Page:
“China is pursuing, and trying to export, an authoritarian political model based on surveillance technology, including genetic surveillance of minorities,” says Moreau, who also notes a controversial Chinese effort to build a domestic forensic database by collecting DNA from millions of men across the country. “Researchers, database curators and science publishers should not be complicit in this model — absolutely in no way.”

In part because of Moreau’s work, one set of DNA profiles has been removed from the YHRD, but many more have been questioned. Nature has learnt that the ISFG is now setting up an oversight board to examine cases in which consent is unclear. “Some might think that ethics is merely a lot of annoying bureaucracy,” says Moreau. “But that’s a false perception. Researchers must understand that they won’t get recognition for unethical research.”

Police forces in many nations collect DNA from suspected or convicted criminals, but usually keep this information privately for a limited time (defined by national law) and do not seek consent that would allow it to be shared publicly.

By contrast, public, international DNA research databases that map human genetic diversity contain information acquired from across populations, and require that researchers who upload data have ethics-committee approval and informed consent from participants for their studies.

These databases allow scientists to calculate the frequency with which particular inherited genetic clusters exist in populations, findings that are often useful for medical research.

The YHRD is the largest database to focus on male lineages, and is unusual for its close connection to forensics and crime-solving. It is curated by two forensic geneticists, Sascha Willuweit and Lutz Roewer, who are both at Berlin’s largest research hospital, the Charité.

In common with other databases, it asks for, but doesn’t verify, consent or ethical approval. Researchers who wish to upload data to it are encouraged to first publish an academic paper about their study. which puts the onus on a scientific journal to check for ethical compliance.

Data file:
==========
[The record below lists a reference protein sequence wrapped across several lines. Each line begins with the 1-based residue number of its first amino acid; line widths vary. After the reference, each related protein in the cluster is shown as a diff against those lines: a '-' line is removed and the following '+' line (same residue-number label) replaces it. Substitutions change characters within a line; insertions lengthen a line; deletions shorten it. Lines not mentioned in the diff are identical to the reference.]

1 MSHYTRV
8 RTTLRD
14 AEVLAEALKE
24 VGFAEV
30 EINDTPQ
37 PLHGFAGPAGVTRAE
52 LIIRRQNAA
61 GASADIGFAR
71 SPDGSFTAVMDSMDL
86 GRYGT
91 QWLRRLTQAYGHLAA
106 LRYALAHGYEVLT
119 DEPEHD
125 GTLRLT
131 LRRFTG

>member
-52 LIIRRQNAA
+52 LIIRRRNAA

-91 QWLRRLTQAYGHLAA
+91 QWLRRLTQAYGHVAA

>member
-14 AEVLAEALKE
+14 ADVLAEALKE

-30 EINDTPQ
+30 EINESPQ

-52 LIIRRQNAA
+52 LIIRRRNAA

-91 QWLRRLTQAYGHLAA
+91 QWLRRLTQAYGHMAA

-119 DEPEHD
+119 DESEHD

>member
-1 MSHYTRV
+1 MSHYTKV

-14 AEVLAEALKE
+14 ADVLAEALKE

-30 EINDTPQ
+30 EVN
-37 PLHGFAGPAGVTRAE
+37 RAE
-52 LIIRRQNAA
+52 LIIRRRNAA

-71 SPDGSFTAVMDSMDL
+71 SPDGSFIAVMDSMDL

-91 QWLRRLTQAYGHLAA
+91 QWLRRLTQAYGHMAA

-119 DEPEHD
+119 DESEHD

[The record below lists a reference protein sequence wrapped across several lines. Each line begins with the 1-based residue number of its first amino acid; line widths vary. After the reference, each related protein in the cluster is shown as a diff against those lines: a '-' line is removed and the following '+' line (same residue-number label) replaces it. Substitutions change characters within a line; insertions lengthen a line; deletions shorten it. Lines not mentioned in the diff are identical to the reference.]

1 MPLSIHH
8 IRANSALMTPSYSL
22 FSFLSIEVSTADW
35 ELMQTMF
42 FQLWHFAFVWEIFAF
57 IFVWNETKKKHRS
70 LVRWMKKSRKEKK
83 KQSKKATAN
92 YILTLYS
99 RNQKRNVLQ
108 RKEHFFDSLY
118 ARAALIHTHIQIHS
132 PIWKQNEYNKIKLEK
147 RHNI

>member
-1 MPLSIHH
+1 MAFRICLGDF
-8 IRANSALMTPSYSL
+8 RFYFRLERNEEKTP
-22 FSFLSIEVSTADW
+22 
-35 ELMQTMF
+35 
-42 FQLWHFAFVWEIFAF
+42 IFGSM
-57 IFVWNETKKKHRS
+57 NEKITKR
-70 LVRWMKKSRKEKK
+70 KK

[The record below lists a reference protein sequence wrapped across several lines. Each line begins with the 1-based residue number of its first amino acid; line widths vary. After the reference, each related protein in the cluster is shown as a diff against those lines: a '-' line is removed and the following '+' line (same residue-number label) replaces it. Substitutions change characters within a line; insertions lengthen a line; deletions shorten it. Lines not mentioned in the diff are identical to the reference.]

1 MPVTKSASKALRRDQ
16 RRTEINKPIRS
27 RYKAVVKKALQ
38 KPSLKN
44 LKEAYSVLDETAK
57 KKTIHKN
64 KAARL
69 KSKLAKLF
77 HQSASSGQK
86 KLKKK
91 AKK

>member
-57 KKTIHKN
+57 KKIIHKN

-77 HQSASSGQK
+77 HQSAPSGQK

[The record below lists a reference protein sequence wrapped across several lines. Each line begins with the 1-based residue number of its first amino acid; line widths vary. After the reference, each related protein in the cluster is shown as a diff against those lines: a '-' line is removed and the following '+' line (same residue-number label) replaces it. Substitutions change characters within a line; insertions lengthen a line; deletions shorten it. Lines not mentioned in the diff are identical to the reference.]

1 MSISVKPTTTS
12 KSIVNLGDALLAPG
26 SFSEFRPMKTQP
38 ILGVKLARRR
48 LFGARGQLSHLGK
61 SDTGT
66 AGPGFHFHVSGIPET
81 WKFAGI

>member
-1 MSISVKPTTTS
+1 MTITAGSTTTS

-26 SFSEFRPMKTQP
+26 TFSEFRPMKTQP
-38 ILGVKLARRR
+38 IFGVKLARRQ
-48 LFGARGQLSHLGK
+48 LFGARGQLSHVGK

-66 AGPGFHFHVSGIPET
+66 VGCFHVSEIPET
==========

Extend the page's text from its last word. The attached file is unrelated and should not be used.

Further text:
In about 10 per cent of cases, says Roewer, scientists have uploaded data without publishing a paper about their work.

In March 2019, Moreau began looking into studies of minority populations in China. He spotted a 2017 review of almost 38,000 Y-chromosome profiles of men in China, held in the YHRD. It was co-authored by Willuweit and Roewer. other authors included researchers from Chinese public-security and police forces.

“I realised that the YHRD was a problem,” says Moreau. The review stated that the profiles had been collected with informed consent, but Moreau argues that it’s hard to see how Uyghurs and other persecuted minority groups could have freely given it.

Moreau went on to find dozens of articles in leading international forensics journals, co-authored by members of the Chinese police, that described DNA profiling of Tibetans, Uyghurs and other minority groups. Most of these papers were not related to the YHRD. He contacted Springer Nature, which publishes some of the journals, and it began to investigate. Note that Nature’s news team is editorially independent of its publisher.

In December 2019, Moreau published his concerns in an opinion article without mentioning the YHRD. Then, in January 2020, he asked the Charité to investigate. It declined, saying that it hosted but did not own or operate the database, a stance it has reiterated to Nature. Moreau began discussing his concerns with Roewer and Willuweit.

Roewer says he agrees with Moreau that researchers shouldn’t be using DNA taken without informed consent, but says that it is not the YHRD’s job to check or to initiate investigations. “We are not an ethical control body,” he says. He also says that, because the 2017 study was a review of already-collated data, it didn’t need ethics approval.